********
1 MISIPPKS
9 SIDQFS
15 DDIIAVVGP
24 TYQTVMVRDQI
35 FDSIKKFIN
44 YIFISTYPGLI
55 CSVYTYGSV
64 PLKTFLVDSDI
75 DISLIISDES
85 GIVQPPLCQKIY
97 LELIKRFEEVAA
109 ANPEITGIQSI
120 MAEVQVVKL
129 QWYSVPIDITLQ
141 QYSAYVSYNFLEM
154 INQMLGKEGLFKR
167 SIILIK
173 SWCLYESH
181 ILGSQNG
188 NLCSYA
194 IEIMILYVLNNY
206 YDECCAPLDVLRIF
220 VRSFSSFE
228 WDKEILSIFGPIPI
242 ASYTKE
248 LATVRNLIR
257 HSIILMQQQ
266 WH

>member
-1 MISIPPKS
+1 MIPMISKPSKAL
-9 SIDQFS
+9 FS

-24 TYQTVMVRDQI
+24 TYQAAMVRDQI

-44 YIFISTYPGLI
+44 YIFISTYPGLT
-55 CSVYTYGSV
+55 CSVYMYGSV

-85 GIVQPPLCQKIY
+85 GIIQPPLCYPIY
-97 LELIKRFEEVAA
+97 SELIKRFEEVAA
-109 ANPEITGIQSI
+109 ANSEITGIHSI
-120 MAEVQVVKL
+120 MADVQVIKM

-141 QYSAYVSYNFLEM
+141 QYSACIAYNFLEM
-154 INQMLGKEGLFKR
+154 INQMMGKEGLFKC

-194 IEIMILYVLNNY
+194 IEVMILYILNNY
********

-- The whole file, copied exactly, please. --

1 MISIPPKS
9 SIDQFS
15 DDIIAVVGP
24 TYQTVMVRDQI
35 FDSIKKFIN
44 YIFISTYPGLI
55 CSVYTYGSV
64 PLKTFLVDSDI
75 DISLIISDES
85 GIVQPPLCQKIY
97 LELIKRFEEVAA
109 ANPEITGIQSI
120 MAEVQVVKL
129 QWYSVPIDITLQ
141 QYSAYVSYNFLEM
154 INQMLGKEGLFKR
167 SIILIK
173 SWCLYESH
181 ILGSQNG
188 NLCSYA
194 IEIMILYVLNNY
206 YDECCAPLDVLRIF
220 VRSFSSFE
228 WDKEILSIFGPIPI
242 ASYTKE
248 LATVRNLIR
257 HSIILMQQQ
266 WH

>member
-1 MISIPPKS
+1 MIPMISKPSKAL
-9 SIDQFS
+9 FS

-24 TYQTVMVRDQI
+24 TYQAAMVRDQI

-44 YIFISTYPGLI
+44 YIFISTYPGLT
-55 CSVYTYGSV
+55 CSVYMYGSV

-85 GIVQPPLCQKIY
+85 GIIQPPLCYPIY
-97 LELIKRFEEVAA
+97 SELIKRFEEVAA
-109 ANPEITGIQSI
+109 ANSEITGIHSI
-120 MAEVQVVKL
+120 MADVQVIKM

-141 QYSAYVSYNFLEM
+141 QYSACIAYNFLEM
-154 INQMLGKEGLFKR
+154 INQMMGKEGLFKC

-194 IEIMILYVLNNY
+194 IEVMILYILNNY